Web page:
What are the maximum hours a driver can work? There are driving for work laws in the UK, which limit the amount of driving that employees can do each day. There are also laws that set out minimum rest periods. The set of rules that apply to your drivers will depend on various factors, generally relating to the vehicle itself.

If you employ or manage drivers, it’s vital therefore that you are fully aware of which sets of rules apply to your drivers, as this will underpin key areas of your organisation’s driving for work policy.

Driver fatigue is a serious and increasingly common issue – it’s responsible for 1 in 5 incidents. An employer should not do anything to exacerbate fatigue. That’s why drivers’ hours laws are so important, and why your organisation needs to ensure it’s compliant in this area.

In the event of an incident involving one of your drivers, you must be able to prove that you took all reasonable steps to protect your driver and other road users, including following drivers’ hours legislation. That’s why you need a driving for work policy – it’s your organisation’s way of demonstrating a clear commitment to managing driver safety.

What are the drivers’ hours rules?

There are two main sets of driving hours laws that apply in the UK – the EU rules and the GB domestic rules. There are rules on drivers’ hours for both goods and passenger vehicles.

There are penalties including large fines, and even custodial sentences, for breaking the rules.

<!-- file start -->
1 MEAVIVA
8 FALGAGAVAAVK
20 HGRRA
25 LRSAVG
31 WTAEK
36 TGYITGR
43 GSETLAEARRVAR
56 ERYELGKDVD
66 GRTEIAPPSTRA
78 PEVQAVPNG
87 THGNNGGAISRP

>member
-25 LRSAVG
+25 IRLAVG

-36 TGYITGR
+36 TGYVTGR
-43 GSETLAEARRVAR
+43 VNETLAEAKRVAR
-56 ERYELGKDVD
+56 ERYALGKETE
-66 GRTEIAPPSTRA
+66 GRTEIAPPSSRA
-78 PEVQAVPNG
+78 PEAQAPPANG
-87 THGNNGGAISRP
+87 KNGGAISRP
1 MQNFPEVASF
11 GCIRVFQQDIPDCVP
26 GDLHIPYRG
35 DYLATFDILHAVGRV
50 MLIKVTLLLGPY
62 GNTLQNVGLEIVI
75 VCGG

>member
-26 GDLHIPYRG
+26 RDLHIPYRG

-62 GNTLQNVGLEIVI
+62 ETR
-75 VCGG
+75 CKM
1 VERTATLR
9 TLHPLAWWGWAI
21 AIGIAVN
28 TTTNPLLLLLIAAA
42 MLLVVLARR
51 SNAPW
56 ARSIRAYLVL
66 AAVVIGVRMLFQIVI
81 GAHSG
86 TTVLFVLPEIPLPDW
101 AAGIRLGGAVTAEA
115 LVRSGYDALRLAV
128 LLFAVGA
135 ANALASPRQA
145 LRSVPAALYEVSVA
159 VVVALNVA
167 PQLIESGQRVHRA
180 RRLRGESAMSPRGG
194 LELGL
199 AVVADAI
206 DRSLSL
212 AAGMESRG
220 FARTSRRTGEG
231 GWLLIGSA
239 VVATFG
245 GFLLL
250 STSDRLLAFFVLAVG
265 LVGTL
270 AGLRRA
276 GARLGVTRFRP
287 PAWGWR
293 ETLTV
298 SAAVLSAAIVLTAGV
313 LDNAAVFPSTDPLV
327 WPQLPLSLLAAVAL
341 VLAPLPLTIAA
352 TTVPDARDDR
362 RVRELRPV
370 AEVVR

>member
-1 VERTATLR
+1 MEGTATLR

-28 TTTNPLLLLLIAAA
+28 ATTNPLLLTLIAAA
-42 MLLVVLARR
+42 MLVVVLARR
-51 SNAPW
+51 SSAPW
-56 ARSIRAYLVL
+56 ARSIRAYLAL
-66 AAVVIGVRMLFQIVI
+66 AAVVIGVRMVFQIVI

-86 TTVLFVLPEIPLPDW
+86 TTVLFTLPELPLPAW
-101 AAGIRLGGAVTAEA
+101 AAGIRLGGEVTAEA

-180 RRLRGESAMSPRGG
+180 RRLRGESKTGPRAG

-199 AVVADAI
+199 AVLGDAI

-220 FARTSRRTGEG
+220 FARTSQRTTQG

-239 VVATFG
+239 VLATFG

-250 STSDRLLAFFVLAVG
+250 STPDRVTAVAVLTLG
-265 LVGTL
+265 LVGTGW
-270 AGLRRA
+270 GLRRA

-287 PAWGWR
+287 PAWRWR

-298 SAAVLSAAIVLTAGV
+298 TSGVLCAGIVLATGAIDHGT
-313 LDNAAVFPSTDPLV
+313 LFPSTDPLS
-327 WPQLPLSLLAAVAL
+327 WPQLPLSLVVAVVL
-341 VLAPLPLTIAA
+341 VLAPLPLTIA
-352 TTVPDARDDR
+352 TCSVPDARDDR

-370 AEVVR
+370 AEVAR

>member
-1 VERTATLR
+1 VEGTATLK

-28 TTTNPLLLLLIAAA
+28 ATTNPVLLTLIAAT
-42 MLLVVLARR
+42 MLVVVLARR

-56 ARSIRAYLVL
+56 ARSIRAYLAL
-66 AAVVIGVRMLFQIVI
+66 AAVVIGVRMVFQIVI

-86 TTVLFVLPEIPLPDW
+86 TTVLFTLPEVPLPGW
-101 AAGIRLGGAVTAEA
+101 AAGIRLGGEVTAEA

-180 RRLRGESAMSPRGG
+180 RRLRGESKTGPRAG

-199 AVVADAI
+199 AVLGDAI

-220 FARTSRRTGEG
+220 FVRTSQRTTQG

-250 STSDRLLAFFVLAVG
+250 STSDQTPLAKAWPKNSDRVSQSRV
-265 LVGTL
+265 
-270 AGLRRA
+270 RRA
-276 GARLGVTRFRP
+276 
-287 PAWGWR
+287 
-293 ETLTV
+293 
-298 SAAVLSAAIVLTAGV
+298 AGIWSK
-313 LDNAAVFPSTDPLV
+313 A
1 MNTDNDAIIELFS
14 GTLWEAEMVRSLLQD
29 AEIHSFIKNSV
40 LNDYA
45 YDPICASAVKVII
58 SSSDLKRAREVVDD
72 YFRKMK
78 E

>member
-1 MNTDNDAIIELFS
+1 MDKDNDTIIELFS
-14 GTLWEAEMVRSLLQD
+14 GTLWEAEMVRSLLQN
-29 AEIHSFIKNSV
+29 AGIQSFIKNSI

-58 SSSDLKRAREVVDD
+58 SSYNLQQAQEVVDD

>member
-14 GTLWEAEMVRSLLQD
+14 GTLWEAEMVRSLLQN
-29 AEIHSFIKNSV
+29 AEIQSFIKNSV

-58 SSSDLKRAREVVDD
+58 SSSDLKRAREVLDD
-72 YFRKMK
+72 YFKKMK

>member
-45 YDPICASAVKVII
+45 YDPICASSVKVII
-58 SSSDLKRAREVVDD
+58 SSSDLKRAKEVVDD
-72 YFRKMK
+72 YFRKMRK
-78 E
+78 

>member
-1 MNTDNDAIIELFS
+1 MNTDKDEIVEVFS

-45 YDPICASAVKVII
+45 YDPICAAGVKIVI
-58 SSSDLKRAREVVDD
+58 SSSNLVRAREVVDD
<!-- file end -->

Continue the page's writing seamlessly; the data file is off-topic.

So, if you manage drivers, you need to know which set of rules to follow.

The easiest way to figure this out is to assume the more onerous EU rules apply, unless there is an exemption. If the EU rules apply, then all driving will need to be recorded on a tachograph.

However, if there is a valid exemption, then the GB domestic rules will apply. The single biggest exemption to the EU rules is that vehicles under 3.5t GVW are not covered. That means most vans are exempt and will need to follow the GB domestic rules, unless they are towing.

Vans used for towing might still be exempt, but for a different reason – you’ll need to check.

As a starting point, the core elements of the two sets of drivers’ hours rules are:

What are the maximum hours a driver can work?

The Working Time Directive also applies to drivers’ hours. It states that workers in the road transport industry cannot opt out of the WTD, except for drivers of vehicles under 3.5 tonnes using the GB domestic rules.


When do drivers need breaks?

If the EU rules apply, then your drivers must take:

  • At least 11 hours rest each day
  • Breaks totalling 45 minutes after a maximum of 4.5 hours driving
  • An unbroken rest period of 45 hours every week (this can be reduced to 24 hours every other week)

If the GB domestic rules apply, then your drivers:

  • Must not drive for more than 10 hours each day
  • Must not be on duty for more than 11 hours in a day when driving
  • Must record hours on a weekly record sheet or tachograph
  • Must take a break of at least 30 minutes after 5.5 hours of driving if they drive a passenger vehicle